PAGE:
Death of an Unknown Indian

The day is over, my work is done,
And towards home my feet now tread;
Wish I do that I had at least a moped,
But right now I know I can’t afford one.

The shadows are long, the dusk is deep,
As if there are of jewels in the sky a mother lode;
I have no choice but to walk on the road
The footpath’s cracked and the gutter be steep.

Horns around me, ahead, behind, at my sides,
Scurrying home before the night erupts, ants like me,
And yet unlike, for some have, to go back to, a family;
Mine’s far away, farther than tonight my mind rides.

My feet complain, tired are they, weary and dry,
I tell them to shut up and press forward one then the other;
This keeps me fit, I know, free of fat’s bother,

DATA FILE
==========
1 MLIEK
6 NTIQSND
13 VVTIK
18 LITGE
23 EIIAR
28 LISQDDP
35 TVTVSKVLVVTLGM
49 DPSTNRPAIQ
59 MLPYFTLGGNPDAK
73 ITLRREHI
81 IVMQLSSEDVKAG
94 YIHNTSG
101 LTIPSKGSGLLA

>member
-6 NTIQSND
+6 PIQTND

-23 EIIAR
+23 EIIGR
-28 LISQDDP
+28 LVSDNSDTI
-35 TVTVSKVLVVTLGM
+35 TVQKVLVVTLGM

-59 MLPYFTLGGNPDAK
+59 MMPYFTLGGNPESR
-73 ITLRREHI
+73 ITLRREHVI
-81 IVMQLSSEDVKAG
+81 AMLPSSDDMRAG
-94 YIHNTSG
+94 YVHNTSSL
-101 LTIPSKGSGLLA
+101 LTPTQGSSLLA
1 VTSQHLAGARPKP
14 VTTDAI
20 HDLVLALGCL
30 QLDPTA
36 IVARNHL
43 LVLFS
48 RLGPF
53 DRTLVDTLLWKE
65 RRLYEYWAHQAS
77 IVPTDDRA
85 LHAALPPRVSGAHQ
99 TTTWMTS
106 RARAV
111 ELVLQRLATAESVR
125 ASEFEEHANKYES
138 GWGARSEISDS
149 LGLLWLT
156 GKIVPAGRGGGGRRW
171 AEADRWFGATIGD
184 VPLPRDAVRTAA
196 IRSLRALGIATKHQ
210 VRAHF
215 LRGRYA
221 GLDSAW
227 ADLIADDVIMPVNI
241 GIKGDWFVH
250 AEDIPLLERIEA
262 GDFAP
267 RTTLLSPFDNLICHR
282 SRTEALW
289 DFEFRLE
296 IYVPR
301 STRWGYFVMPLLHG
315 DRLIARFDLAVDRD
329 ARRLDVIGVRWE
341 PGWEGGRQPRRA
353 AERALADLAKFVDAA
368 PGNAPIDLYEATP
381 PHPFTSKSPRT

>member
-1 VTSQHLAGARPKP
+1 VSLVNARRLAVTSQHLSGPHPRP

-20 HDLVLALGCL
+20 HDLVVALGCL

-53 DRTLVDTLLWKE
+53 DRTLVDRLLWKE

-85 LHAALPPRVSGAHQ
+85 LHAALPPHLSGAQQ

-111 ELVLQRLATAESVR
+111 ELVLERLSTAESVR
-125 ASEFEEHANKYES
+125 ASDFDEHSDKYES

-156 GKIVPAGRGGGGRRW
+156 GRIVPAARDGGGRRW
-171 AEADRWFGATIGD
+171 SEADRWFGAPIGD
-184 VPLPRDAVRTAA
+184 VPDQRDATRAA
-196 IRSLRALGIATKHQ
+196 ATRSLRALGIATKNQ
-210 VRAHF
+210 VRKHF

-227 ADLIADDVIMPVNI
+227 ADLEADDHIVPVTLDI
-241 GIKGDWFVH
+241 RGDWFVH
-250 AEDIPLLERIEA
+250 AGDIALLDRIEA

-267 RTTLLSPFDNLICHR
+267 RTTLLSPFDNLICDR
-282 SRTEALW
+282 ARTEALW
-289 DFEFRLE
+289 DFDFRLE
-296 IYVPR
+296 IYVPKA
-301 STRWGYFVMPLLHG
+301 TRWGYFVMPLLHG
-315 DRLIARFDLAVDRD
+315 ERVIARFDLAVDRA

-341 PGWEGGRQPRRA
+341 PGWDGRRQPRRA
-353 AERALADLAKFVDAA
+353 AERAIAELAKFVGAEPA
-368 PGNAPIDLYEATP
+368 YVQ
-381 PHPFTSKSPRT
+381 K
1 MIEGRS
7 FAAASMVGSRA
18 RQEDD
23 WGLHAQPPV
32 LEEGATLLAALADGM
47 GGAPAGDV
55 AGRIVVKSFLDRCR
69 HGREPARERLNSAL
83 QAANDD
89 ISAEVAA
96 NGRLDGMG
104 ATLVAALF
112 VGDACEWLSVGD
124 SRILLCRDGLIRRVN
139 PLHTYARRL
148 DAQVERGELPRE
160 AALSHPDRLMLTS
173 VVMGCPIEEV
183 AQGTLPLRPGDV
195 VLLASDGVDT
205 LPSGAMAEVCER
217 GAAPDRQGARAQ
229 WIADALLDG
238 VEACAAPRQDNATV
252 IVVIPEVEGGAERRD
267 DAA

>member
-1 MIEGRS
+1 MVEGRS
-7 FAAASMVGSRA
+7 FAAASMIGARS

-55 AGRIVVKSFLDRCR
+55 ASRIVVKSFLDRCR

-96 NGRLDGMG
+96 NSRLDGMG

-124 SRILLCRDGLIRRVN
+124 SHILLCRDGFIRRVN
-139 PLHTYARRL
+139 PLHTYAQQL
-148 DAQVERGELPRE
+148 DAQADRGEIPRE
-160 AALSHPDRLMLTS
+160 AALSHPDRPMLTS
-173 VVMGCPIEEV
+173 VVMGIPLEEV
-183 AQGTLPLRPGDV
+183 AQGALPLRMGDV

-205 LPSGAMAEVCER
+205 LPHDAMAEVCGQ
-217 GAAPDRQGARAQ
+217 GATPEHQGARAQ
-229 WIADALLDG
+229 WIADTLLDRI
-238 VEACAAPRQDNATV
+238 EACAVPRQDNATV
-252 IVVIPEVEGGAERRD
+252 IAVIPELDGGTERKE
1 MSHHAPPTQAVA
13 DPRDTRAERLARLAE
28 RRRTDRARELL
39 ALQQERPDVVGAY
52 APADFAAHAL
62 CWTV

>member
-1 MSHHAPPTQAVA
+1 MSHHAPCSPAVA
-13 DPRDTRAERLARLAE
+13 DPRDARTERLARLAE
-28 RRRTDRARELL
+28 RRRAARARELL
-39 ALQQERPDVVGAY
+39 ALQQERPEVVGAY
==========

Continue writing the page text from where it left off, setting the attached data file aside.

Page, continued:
This long walk every night to where I can lie.

I’ve been here for years and years,
And yet feel as new as the day I arrived,
But the hope’s gone back home, joy underived,
While the city holds me back from a return’s fears.

My wages shall come and go tomorrow,
And then nothing more for a month or so,
The one time when my family hears my hello
And all the true words we save and swallow.

I sense it behind me then, a change in the wind, a noise,
But before I can turn or move, it is on me –
Unforgiving, unrepentant, it strikes me as if a flea
And then I see feet coming closer, a boy’s.

He looks at me, I know, but pity or fear I know not;
He waits but a second, and I know before he does
That he shall run, that there shall soon be some fuss,
That if he’s lucky, his only witness will soon just be rot.

I remember then, a flash of memory so clear,
A scene like this, a road like this, a shape like this,
I walked past with a prayer for the lost little miss
And just hoped it wasn’t anyone’s darling dear.

Now the dark spreads, the sun has set,
And I think of tomorrow’s money unsent,
Perhaps enough by itself for my father the assent
That I’d finally lost life’s funny little bet.

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